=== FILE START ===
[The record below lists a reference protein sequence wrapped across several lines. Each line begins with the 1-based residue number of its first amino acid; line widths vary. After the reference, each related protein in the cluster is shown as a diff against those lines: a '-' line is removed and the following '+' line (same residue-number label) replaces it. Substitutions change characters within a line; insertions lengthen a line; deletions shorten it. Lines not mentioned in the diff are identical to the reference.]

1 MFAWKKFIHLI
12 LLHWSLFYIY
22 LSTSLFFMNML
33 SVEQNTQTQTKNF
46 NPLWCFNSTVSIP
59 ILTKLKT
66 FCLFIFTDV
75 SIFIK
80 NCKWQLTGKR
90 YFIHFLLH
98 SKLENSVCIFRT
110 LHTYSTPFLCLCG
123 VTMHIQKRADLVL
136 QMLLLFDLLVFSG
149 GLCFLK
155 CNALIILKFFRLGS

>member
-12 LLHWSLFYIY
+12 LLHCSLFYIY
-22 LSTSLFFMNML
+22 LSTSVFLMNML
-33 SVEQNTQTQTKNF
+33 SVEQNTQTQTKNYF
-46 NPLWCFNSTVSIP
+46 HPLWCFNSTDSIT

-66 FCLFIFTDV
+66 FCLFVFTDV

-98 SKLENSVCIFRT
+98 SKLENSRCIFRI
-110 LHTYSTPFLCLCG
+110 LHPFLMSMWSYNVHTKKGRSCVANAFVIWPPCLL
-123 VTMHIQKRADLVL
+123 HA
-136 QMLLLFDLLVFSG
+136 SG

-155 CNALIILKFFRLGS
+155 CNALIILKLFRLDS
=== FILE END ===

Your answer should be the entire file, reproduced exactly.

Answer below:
[The record below lists a reference protein sequence wrapped across several lines. Each line begins with the 1-based residue number of its first amino acid; line widths vary. After the reference, each related protein in the cluster is shown as a diff against those lines: a '-' line is removed and the following '+' line (same residue-number label) replaces it. Substitutions change characters within a line; insertions lengthen a line; deletions shorten it. Lines not mentioned in the diff are identical to the reference.]

1 MFAWKKFIHLI
12 LLHWSLFYIY
22 LSTSLFFMNML
33 SVEQNTQTQTKNF
46 NPLWCFNSTVSIP
59 ILTKLKT
66 FCLFIFTDV
75 SIFIK
80 NCKWQLTGKR
90 YFIHFLLH
98 SKLENSVCIFRT
110 LHTYSTPFLCLCG
123 VTMHIQKRADLVL
136 QMLLLFDLLVFSG
149 GLCFLK
155 CNALIILKFFRLGS

>member
-12 LLHWSLFYIY
+12 LLHCSLFYIY
-22 LSTSLFFMNML
+22 LSTSVFLMNML
-33 SVEQNTQTQTKNF
+33 SVEQNTQTQTKNYF
-46 NPLWCFNSTVSIP
+46 HPLWCFNSTDSIT

-66 FCLFIFTDV
+66 FCLFVFTDV

-98 SKLENSVCIFRT
+98 SKLENSRCIFRI
-110 LHTYSTPFLCLCG
+110 LHPFLMSMWSYNVHTKKGRSCVANAFVIWPPCLL
-123 VTMHIQKRADLVL
+123 HA
-136 QMLLLFDLLVFSG
+136 SG

-155 CNALIILKFFRLGS
+155 CNALIILKLFRLDS